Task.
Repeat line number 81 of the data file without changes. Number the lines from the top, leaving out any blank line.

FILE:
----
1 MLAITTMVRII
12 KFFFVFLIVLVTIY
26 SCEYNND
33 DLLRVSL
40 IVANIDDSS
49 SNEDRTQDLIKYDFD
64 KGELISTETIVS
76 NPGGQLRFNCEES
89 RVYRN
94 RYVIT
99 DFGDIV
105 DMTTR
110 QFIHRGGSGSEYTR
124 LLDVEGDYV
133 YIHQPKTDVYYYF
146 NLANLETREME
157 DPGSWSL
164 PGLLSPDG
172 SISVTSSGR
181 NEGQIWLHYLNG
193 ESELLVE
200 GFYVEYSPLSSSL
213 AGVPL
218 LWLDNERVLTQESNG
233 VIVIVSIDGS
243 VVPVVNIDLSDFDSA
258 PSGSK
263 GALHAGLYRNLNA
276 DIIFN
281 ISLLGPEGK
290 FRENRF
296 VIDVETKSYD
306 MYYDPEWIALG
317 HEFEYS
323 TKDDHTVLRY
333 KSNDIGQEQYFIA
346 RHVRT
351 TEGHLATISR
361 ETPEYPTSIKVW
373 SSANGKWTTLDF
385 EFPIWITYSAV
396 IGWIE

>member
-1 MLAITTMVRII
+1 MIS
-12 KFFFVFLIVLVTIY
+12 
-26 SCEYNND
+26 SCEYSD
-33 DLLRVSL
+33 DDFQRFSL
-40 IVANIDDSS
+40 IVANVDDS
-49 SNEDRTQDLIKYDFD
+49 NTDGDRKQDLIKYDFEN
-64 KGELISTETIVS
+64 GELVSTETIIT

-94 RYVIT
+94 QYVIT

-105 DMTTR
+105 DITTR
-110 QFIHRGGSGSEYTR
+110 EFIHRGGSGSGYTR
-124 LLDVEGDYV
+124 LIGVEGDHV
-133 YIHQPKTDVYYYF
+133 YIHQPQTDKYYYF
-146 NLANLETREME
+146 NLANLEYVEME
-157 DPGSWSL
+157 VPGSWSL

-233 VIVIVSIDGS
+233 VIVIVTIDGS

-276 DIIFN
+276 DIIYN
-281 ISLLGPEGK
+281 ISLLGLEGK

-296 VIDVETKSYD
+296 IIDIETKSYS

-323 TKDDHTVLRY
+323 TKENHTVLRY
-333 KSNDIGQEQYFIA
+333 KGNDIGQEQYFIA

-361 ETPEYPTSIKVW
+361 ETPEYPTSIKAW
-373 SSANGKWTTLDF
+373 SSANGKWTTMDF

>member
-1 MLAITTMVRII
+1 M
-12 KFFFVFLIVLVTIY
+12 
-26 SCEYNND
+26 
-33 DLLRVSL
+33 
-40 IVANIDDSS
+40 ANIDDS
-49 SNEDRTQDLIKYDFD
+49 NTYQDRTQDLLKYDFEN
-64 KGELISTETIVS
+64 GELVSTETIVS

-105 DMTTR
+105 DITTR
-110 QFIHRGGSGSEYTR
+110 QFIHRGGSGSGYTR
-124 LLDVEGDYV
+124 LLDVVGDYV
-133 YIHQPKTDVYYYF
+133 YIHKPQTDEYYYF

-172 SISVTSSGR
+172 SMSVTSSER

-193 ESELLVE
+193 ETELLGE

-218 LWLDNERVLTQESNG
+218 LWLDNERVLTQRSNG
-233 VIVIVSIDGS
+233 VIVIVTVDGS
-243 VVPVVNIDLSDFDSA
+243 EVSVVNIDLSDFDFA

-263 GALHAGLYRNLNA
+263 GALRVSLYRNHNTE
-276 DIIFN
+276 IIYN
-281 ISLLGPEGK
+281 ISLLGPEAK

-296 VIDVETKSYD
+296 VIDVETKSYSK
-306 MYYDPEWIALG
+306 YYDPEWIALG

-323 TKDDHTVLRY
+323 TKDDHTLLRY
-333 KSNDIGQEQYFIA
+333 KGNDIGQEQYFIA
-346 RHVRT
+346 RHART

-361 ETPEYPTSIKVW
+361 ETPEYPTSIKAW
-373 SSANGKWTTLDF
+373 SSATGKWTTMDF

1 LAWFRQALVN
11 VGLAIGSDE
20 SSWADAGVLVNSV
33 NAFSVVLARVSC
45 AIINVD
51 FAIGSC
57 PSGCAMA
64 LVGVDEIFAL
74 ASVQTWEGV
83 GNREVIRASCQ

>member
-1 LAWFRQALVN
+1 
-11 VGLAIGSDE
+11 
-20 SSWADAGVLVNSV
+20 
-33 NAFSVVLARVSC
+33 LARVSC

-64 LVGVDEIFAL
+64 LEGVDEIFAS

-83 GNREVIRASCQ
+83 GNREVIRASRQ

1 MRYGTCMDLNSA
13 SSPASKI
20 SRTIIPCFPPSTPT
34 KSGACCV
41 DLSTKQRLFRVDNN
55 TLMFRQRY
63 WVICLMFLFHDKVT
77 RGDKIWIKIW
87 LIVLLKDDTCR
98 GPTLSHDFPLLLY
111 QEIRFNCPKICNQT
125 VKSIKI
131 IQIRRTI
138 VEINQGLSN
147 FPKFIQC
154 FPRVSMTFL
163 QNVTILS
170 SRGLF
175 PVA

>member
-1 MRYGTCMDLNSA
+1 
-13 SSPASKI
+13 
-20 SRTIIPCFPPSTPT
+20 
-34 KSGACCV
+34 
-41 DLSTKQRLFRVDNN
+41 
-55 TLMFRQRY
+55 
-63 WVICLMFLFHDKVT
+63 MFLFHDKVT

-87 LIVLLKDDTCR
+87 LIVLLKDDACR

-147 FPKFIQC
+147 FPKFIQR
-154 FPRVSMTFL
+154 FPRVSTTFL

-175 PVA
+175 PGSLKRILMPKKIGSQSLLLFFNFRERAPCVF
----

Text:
+323 TKENHTVLRY